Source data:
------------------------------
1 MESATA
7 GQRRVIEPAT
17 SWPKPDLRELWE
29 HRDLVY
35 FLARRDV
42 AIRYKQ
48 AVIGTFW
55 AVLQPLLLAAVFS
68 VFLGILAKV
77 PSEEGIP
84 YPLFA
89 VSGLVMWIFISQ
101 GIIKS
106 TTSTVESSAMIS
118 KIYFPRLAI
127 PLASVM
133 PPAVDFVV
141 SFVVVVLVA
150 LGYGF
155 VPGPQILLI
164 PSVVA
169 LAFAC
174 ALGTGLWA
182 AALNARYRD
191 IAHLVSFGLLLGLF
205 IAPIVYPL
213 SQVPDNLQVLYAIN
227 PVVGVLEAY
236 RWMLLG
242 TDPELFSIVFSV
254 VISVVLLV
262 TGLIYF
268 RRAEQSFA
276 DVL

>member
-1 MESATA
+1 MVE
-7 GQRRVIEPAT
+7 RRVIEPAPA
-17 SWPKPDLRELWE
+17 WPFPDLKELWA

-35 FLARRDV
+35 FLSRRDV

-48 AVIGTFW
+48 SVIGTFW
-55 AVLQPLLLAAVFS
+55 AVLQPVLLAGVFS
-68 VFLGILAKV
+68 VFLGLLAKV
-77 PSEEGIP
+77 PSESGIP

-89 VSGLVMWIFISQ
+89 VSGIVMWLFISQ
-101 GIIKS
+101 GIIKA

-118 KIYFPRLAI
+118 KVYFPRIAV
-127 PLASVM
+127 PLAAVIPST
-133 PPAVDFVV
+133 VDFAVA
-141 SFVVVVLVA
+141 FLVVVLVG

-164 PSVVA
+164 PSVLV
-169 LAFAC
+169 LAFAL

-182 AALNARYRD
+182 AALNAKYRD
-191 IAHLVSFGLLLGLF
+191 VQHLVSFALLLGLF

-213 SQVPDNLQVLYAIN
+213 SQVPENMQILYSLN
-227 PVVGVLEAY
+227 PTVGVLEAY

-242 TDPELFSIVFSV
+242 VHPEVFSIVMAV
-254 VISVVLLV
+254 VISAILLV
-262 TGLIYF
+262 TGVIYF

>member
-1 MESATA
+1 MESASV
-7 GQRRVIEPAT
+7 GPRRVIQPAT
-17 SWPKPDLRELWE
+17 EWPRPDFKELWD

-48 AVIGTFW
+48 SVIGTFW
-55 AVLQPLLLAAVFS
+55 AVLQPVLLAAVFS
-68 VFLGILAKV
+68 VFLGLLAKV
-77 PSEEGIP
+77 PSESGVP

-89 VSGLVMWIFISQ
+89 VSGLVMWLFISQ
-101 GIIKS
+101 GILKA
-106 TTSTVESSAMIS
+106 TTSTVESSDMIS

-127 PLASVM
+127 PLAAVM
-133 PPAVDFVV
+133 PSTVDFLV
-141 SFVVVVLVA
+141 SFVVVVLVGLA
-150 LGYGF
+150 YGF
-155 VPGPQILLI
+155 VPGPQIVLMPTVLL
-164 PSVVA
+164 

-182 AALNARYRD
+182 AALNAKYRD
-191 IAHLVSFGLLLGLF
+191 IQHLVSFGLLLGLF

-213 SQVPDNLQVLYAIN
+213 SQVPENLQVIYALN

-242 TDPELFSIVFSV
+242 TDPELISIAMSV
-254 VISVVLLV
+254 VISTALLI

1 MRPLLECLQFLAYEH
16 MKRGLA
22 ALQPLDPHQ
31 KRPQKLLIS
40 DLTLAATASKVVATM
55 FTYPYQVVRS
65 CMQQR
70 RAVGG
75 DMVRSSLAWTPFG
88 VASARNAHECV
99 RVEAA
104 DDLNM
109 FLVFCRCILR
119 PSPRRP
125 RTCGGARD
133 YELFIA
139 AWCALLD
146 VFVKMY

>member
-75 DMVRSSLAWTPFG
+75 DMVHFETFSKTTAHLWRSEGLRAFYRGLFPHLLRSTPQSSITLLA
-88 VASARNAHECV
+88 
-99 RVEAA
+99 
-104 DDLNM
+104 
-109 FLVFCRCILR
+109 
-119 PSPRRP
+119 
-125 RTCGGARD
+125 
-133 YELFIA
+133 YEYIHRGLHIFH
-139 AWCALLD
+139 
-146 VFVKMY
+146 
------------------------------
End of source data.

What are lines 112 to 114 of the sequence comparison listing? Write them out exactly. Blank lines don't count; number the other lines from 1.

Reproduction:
+155 VPGPQIVLMPTVLL
-164 PSVVA
+164 